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GENTE / PERSONAS (People)

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Lightbox Gallery : horizontal

Production: Actual Films. Photography Director: Polo Villaseñor. Edition/Setting/Staging: Storyline: Vicente A. Pineda; Screenplay: Vicente A. Pineda and Javier Aguirre. Soundtrack: Jose Mendieta. Adding of the Soundtrack: Tecnison. Laboratories: Foto Film Madrid. B/W, Colour. 1983.

Comments on the film

 

JAVIER MAQUA

The reverential rapture used by Aguirre has a mystic timbre: he names, over and over again, this primitive reality, original and immaculate that men try to appropriate, even when men are really humble and despite their devotion while trying to keep it naked and intact. Nevertheless, Aguirre decides to cover this path of knowledge, which is the film itself, with resigned persistence. A path that does not take to any place apart from the corroboration of that we already know, that means honesty, asceticism, admirable. Equally mysticism and asceticism is what disconcert us: this is present in so many of Aguirre’s films but mainly in his general attitude towards cinema and perhaps towards life. It is this humble previous acceptance of the film uselessness. The staging of a tautology: “reality is reality; cinema is cinema” – this mixed to his obstinate insistence in making the film. This makes that most of the people who face his films turn away from these as they are not able to understand this respect for the Fate and the superb humility he shows while he covers the path of Fate until the end which situates Aguirre close to a Saint. This is the reason of his tremendous creative loneliness, misunderstood by all those around him…/ … Try to understand me: I do not want to give Aguirre’s work a religious or idealist sense; on the contrary the Basque director is one of the few who try to harmonize certain algebraic, mathematic rigours with the cinematographic art; it is a flat materialism fascinated by the numerology and the esotericism. I have called him “Saint” intending to focus on the ethical rigours of the saintliness, a really unpleasant attitude – because of so strict, so exemplary- to all those who are not saints…/… Let’s analyse this movie in a classical way, considering it an author-film while its confessed vocation is to reduce the author to the bare minimum. Let’s try to define the author’s features of an author who tries, like Aguirre, to erase authorship, who tries to delete his features. Acting this way – giving him the author’s status- perhaps, we will be able to drive him close to critics and moviemakers, who are capable to solve a work only from the author-politics perspective, thus these will recognise a so meritorious and unusual filmography. We will be probably capable to alleviate Aguirre’s creative loneliness or at least improve glances unconnected with his work…/… It seems to show that Aguirre suffers from a sort of “Horror Vacui”: the fear of the quietude, the stillness, the absence of Men…/… The innocence of Good Savage, Nanouk or Lumière’s manufacture workers does not exist anymore when he films the pedestrians; everybody knows the use of this artefact, the film camera, so its presence cause a certain effect in the passers-by: some of them wave at the camera just in case it’s necessary, a few move out of the way, the one who has just passed comes back to check if the camera is switched on; another one stops just in front the camera and streaks his hair; the ones who are far away and see it, talk to each other in a whisper while they’re approaching…/… As a general rule the author-cinema points dictatorially the spectator look, drives it where the author wants, it does not allow the spectator to do as one pleases ; Gente/Personas (people) do not… /… It is a hazard vocation, respectful to what could happen. This makes Gente/Personas to become a both sociologic and anthropologic useful document, a real sample which can be seen and analysed in so many ways, nearly so many and so rich as this reality Aguirre describes as uncatchable in its integrity…/ … But there are so many personal adventures in it, as many as people captured by the camera. The one which moved me the more was the young girl’s story, caught by the camera while waiting for her date: the girl moves restless, on the alert, without a clue of what to do, forced to stay to her regret in front of this annoying eye…/… Maybe just in the last films by Jacques Tati (Play Time, Traffic), which consented a multiple look, a pacific choice, the viewers’ gazing of one single corner of the frame, a look to a humble acting person they could follow and observe.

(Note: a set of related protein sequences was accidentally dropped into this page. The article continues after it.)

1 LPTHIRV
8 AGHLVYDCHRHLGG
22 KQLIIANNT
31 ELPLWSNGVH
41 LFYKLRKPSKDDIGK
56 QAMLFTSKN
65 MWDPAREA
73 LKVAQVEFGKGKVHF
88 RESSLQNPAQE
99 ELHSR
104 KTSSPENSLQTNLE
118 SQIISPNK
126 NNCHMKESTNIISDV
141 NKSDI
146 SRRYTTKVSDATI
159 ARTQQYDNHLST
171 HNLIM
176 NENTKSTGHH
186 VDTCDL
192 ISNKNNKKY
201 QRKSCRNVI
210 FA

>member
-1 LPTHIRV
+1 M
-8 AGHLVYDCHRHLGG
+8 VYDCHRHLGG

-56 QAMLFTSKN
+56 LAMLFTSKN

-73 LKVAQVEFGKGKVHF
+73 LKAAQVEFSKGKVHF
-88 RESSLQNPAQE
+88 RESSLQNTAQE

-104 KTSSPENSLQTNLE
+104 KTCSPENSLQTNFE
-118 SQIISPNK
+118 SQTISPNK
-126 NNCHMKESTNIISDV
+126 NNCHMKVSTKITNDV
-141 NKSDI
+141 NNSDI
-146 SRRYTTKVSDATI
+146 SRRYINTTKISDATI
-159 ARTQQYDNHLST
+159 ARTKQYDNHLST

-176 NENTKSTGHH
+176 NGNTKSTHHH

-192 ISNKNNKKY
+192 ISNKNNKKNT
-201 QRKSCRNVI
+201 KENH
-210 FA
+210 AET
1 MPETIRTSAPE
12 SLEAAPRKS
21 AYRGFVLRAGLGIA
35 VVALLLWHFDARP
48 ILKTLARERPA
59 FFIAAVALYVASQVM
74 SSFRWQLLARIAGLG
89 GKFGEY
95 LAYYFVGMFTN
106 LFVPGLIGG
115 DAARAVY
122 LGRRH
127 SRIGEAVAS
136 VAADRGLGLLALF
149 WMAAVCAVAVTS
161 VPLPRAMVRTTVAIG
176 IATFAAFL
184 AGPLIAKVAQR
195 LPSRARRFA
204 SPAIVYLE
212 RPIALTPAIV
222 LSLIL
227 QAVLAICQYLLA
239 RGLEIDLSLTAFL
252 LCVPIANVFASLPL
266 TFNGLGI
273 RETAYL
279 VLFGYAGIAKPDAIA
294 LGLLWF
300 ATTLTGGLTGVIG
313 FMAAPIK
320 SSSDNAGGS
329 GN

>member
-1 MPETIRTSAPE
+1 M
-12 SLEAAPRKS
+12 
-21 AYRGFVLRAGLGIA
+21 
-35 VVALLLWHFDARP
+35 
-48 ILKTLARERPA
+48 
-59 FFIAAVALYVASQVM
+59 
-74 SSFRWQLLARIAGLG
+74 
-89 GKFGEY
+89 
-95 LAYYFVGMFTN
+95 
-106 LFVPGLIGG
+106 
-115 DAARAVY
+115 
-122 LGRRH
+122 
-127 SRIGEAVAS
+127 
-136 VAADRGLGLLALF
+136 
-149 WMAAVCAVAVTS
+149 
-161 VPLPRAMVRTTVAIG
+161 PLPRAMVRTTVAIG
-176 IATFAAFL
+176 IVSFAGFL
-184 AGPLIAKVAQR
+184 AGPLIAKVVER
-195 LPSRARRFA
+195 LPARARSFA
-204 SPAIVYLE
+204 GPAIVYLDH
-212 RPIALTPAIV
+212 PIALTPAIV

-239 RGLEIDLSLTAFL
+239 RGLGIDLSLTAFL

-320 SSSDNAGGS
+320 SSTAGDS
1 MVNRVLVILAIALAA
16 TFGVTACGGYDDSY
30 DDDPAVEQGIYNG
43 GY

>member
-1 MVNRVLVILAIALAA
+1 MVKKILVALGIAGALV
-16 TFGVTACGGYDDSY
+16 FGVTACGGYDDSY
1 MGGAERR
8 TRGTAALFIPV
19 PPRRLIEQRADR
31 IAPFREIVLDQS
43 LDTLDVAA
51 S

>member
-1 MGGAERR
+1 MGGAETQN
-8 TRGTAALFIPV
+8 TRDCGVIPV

1995